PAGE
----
I only ever wanted two things out of life when I was young.
The first was I wanted to grow up to be an irredeemable slob married to a woman of superior intelligence, wisdom, earning-potential and physical beauty, so inexplicably contrasting with my own qualities that people seeing us together in public would marvel, saying to one another “He must have a lot of money” by way of justification of this mystifying arrangement. In retrospect, my desire was not an overly ambitious one, considering that by the age of five, I was already considered by most experts on the matter to be a child prodigy in the “irredeemable slob” category. I was that much closer to attaining the American Dream.
The stunned, even offended expressions of our wedding guests as Jacquie and I marched to the altar that infamous day in 2007 only confirmed my sense of pride and masculine achievement. Perhaps the prospect of such a match was revolting to our friends and relatives who saw it as a defilement of nature. How could anyone argue with that? But nobody that day would even dare try to come between me and my happiness.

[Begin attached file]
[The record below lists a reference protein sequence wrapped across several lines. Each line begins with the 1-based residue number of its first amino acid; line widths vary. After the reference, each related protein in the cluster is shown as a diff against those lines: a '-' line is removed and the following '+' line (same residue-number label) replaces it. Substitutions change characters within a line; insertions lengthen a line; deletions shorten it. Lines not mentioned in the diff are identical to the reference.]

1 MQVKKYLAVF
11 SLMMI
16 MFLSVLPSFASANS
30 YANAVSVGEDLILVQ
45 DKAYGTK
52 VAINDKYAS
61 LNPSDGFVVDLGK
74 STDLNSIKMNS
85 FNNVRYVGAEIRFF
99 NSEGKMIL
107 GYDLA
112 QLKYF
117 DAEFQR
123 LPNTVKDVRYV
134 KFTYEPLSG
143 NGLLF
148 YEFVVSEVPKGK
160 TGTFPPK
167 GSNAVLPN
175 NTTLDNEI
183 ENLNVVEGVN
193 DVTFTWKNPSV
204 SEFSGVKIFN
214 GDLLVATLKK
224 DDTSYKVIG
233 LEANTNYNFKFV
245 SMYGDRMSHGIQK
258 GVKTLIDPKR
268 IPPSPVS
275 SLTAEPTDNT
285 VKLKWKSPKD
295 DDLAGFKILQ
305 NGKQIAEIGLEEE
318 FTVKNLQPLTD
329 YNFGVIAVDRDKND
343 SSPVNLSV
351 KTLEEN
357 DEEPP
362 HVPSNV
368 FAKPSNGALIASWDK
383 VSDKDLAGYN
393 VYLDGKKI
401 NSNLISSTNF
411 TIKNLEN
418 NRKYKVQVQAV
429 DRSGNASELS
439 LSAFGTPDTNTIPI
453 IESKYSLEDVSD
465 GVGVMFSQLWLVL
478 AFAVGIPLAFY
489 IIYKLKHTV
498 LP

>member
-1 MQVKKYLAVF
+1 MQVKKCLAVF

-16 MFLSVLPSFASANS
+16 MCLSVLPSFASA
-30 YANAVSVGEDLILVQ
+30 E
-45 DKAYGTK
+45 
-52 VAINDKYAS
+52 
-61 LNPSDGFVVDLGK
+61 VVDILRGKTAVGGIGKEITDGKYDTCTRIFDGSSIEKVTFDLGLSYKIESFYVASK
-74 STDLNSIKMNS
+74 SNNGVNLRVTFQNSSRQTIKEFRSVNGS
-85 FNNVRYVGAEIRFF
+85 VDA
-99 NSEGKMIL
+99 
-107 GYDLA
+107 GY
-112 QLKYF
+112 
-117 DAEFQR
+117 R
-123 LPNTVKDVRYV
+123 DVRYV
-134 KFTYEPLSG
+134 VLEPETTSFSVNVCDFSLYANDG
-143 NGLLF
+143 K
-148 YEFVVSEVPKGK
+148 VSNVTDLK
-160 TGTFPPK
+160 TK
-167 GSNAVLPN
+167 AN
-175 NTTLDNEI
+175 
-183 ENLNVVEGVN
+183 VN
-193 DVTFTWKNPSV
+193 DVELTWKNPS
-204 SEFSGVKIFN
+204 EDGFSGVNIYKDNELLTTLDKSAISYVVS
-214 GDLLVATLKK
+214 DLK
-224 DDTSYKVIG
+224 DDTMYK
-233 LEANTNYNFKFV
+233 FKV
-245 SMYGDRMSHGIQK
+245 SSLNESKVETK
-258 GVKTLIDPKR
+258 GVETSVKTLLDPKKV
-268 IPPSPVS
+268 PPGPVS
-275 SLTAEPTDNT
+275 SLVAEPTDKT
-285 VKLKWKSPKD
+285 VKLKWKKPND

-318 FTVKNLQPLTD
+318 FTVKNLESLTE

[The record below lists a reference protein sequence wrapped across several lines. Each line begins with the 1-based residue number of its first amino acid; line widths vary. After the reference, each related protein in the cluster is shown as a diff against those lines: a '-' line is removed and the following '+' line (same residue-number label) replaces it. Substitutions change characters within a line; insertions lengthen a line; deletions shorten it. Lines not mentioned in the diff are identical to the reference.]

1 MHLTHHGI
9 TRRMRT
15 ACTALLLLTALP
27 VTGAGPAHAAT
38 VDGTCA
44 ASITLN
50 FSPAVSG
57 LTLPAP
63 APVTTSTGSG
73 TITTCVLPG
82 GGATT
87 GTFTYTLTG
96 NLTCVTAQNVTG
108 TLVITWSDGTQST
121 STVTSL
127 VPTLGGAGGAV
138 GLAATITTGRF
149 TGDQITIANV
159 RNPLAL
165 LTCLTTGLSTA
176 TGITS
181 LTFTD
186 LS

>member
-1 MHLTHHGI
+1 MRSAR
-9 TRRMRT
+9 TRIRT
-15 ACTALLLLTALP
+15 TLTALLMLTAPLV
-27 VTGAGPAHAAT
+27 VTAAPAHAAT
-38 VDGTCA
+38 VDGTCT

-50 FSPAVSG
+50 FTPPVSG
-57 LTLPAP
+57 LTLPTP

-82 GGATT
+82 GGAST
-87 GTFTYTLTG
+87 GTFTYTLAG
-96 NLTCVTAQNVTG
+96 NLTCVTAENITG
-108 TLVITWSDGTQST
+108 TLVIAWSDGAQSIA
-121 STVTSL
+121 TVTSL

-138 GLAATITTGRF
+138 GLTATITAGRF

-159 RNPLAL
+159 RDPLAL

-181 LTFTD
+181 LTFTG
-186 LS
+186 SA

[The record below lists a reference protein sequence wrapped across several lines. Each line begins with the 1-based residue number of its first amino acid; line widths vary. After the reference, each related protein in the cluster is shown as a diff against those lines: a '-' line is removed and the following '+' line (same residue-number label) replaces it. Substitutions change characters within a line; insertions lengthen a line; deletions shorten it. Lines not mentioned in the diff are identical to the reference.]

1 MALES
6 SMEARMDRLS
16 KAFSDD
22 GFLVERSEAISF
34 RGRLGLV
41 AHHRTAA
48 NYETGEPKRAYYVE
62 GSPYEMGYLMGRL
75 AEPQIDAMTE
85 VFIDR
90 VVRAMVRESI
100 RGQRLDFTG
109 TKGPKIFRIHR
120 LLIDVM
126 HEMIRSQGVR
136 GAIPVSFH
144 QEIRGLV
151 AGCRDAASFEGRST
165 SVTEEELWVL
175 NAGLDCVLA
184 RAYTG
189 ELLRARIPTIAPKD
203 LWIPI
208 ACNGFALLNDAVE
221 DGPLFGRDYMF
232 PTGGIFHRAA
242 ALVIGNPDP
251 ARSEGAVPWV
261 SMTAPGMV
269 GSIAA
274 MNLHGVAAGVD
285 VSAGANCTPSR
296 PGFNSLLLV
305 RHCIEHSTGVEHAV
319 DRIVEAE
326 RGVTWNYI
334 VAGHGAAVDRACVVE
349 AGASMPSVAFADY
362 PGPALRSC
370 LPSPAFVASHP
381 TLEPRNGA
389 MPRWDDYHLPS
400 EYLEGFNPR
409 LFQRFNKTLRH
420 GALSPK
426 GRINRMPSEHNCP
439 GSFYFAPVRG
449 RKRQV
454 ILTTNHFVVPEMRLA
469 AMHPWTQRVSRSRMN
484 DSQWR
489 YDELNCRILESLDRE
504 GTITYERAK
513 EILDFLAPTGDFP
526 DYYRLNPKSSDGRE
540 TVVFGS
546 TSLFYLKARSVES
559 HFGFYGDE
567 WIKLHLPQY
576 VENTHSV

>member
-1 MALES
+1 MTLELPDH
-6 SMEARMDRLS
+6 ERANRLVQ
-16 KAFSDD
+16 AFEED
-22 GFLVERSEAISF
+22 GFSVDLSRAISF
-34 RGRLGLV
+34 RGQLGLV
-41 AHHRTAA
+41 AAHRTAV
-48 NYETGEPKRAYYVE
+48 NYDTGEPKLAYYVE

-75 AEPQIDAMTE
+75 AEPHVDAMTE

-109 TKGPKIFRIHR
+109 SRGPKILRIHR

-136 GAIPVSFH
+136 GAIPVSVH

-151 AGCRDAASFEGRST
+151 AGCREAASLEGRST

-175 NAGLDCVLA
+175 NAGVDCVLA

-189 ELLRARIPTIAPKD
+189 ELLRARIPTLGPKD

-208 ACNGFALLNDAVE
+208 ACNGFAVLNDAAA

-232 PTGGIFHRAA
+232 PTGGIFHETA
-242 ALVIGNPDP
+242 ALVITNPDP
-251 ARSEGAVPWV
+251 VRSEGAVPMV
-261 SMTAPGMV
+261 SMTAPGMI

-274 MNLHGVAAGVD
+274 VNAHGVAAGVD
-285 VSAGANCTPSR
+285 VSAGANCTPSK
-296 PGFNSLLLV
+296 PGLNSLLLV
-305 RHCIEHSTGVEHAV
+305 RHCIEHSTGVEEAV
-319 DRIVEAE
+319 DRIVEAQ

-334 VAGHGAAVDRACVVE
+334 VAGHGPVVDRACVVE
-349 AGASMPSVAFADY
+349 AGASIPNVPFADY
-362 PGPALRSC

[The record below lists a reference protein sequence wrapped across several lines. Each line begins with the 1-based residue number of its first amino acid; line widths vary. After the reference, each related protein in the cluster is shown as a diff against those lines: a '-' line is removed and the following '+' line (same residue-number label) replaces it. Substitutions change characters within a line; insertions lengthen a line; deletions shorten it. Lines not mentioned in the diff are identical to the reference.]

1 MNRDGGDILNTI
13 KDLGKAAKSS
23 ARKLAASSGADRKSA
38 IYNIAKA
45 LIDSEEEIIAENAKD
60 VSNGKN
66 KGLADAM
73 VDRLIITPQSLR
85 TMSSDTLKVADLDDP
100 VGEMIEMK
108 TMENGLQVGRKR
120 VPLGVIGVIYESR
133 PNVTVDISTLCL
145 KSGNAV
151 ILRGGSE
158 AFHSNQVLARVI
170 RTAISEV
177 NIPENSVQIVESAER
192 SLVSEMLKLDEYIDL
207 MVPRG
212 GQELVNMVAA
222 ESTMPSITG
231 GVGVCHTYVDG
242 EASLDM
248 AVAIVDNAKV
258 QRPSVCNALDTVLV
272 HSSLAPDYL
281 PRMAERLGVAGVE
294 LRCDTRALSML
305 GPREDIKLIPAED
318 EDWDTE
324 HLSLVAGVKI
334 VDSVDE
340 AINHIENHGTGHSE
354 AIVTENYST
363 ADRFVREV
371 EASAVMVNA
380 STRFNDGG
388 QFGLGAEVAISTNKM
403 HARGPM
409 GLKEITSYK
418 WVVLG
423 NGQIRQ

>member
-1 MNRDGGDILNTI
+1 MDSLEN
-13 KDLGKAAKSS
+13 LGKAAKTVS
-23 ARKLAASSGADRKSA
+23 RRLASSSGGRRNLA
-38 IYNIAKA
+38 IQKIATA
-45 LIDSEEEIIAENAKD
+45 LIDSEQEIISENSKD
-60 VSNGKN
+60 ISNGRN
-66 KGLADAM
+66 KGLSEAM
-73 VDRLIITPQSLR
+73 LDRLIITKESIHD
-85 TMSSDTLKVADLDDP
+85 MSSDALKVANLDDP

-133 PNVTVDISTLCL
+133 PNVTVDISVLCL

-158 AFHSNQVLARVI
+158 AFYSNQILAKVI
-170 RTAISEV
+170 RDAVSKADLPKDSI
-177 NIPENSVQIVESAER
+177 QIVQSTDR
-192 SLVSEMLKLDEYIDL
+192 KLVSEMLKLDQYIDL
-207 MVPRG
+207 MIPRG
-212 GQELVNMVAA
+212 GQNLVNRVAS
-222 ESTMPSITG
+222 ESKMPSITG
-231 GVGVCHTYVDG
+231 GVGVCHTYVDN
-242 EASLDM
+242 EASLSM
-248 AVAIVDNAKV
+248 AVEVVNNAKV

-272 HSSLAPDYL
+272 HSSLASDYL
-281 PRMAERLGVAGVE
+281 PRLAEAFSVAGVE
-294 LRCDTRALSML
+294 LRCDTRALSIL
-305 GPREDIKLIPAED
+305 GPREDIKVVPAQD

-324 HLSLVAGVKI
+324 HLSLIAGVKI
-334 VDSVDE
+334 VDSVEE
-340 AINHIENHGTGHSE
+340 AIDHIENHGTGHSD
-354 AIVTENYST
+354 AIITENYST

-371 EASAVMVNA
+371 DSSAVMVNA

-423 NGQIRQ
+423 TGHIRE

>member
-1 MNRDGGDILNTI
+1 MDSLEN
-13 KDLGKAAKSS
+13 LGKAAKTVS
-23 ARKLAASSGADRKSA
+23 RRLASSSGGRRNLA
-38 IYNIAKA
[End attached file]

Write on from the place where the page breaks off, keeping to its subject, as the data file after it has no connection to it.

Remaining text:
And I was happy. For a while. Then I became depressed, a contributing factor to which was the realization that though I was married to someone who smelled better than me, had more money in her pocket, knew her way around dental floss and could fill out a tax form, whereas I was limited to signing my name with an X (drawn in crayon), there was still that other thing missing from my life. I felt its absence sorely.
I did not have a devoted pet, the kind of animal I imagined when I was 11 I would eventually have by the time I was an adult: a furry thing that would wait by the door every night for me to come home from my job sorting the discount sex-toy bin at a local adult-emporium. But that was just a childhood fantasy. The reality is, I don’t have my dream-job sorting the discount sex-toy bin at the local adult emporium. Nor do I have anything more companionable in my life than my cat, Sunny, an orange miscreant with a bad attitude, a short temper and shiv-like claws with which to kill and maim.
My bad luck seemed to have finally changed recently. A winter storm had caused a power outage in Mt. Eden. The house was dark when I came home from work. I was instantly surprised to feel something furry nuzzling my leg. I thought I’d finally gotten that pet dog I always wanted. I couldn’t see him very well in the candle-light, but he was real friendly and we played for a long time. I kept throwing things and he kept bringing them back.
Apparently, my dog was really a Black House Spider (Badumna insignis). What I thought was playful cavorting was actually its attempted insemination of my leg using its palps. And what I thought was me having fun and enjoying myself turned out to actually be excruciatingly painful swellings, nausea, vomiting, sweating, giddiness and skin lesions from multiple venomous fang marks.